Leonie Hannan is a social and cultural historian working on intellectual life in the long eighteenth century, with a focus on themes of gender, material culture and domestic space.
Caroline Sumpter has research interests in evolutionary, psychological and anthropological approaches to literature in the nineteenth century. She has written extensively on the relationship between periodicals and science in the nineteenth century, and is completing a book on evolution, ethics and journalism in the 1890s.
Diarmid's research interests include the cultural history and geographies of the life and earth sciences, with a particular emphasis on religious engagements with scientific developments during the long nineteenth century.
David Livingstone is Professor of Geography and Intellectual History at Queen’s University, and a Fellow of the British Academy. He is currently working on a history of ideas about climate and culture, to be published by Princeton University Press, entitled The Empire of Climate.
Dr M. Satish Kumar, FRGS, RCS, FHEA was the former Director of Queen’s Academy India and Director for Internationalisation at the School of Natural and Built Environment. He is a Fellow at the The Senator George J Mitchell Institute at Queen’s University Belfast.
Matthew is a part-time PhD candidate specialising in historical and cultural geography of planetaria, scientific instruments and astronomy in Ireland. He is researching the planetarium as a place of education, performance and scientific study over the previous century.
Oliver Dunnett is a senior lecturer in human geography at Queen’s University Belfast, specialising in cultural, historical and political geography. His research focuses on the ways in which the cultures and politics of outer space, science and technology are connected to questions of place, landscape and identity.
Karen Rann is a former PhD student in the Geography Department at Queen’s, the title for her thesis was Horizontal hills: A creative historical geography of the emergence of contour lines in nineteenth-century Britain and Ireland.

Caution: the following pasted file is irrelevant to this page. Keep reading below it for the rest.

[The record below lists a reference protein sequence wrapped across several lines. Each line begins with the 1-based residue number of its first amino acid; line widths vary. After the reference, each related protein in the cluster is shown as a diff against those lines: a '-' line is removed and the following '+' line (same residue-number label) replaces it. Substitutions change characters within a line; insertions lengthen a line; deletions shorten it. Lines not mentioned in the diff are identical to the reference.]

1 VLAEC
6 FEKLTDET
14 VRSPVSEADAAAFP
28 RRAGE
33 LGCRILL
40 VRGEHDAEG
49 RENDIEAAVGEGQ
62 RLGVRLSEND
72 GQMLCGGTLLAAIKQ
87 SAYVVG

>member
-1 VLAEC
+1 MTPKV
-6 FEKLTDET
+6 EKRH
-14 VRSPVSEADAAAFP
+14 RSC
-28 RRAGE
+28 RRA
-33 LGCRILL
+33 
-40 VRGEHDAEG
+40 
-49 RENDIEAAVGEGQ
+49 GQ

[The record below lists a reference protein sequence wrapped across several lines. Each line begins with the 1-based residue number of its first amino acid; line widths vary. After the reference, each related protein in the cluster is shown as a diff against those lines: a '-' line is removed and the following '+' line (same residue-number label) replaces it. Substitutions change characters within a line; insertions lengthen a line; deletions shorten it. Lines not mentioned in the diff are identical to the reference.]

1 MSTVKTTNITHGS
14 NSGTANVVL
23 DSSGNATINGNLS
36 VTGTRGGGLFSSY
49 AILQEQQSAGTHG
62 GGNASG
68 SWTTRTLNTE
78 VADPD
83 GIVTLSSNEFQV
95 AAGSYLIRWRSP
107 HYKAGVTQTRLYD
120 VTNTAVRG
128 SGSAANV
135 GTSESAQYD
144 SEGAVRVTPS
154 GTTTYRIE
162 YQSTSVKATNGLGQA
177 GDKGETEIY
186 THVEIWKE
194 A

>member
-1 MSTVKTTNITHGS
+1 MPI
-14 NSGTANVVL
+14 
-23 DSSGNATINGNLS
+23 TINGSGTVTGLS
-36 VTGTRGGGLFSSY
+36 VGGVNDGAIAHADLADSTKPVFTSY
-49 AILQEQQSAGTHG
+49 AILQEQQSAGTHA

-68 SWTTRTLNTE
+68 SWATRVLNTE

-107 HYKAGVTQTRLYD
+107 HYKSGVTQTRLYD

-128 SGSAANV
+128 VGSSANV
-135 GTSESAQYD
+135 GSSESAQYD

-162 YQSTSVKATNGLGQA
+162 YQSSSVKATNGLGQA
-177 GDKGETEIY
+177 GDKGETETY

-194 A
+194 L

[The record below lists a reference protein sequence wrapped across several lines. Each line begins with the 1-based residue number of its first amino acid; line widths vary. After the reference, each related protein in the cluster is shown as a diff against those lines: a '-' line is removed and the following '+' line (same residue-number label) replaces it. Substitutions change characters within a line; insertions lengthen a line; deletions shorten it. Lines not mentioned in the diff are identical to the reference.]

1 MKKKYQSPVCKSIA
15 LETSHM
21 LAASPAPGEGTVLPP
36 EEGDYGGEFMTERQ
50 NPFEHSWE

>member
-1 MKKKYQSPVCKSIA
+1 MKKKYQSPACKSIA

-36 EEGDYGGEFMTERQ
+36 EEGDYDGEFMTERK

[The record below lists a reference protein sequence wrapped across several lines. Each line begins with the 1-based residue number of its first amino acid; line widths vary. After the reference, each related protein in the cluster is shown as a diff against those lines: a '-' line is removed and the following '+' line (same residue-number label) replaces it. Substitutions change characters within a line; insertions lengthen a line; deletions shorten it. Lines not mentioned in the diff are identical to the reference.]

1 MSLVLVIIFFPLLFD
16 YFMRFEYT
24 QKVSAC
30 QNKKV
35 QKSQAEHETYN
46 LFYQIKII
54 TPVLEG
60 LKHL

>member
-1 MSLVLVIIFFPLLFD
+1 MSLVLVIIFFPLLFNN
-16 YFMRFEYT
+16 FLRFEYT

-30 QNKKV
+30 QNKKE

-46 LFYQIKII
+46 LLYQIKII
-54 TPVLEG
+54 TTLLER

Hannah is a PhD student specialising in historical geography, specifically early modern constructions of ocean space. Her current research focuses on how cartographic sources constructed the Indian Ocean space, exploring how these representations were influenced by the circuits of knowledge across this space.
Hiroki Shin is a historian of energy, transport and the environment from the nineteenth century to the present. Dr Shin’s research interests include the diffusion of energy technology, the social impacts of energy disruption, variations in energy transition paths and energy consumer movements.
Ashok Malhotra is a Senior Lecturer in British Imperial History. Malhotra is the author of Making British Indian Fictions, 1772-1823, alongside peer-reviewed articles in diverse fields as nineteenth century literature, food studies, South Asia area studies, cultural history, book history and the history of religion.
Dr Ian Campbell is senior lecturer in early modern Irish History. He has published in the fields of the history of political thought and the history of race, and he is interested in early modern universities as sites of scientific and cultural transmission.
Julie Mathias is a PhD candidate specialising in the social-cultural history of medical legislation in the modern period. Her research adopts an intersectional approach to explore how the 1832 Anatomy Act affected first and second-generation Irish migrants in London during the nineteenth century.
Dr Jane Lugea specialises in Stylistics: that is, linguistic analysis of literary and creative language. Her research draws on the Cognitive Sciences and empirical methods of data collection and analysis to explore the relationship between textual features and rhetorical effects.
Chelsea Gilmore is a PhD candidate from AEL researching representations of disability in the works of feminist eugenicist Charlotte Perkins Gilman. Her areas of interest include critical disability theory, feminist disability theory, American eugenic writing, first-wave feminist writing, speculative fiction and Gilman studies...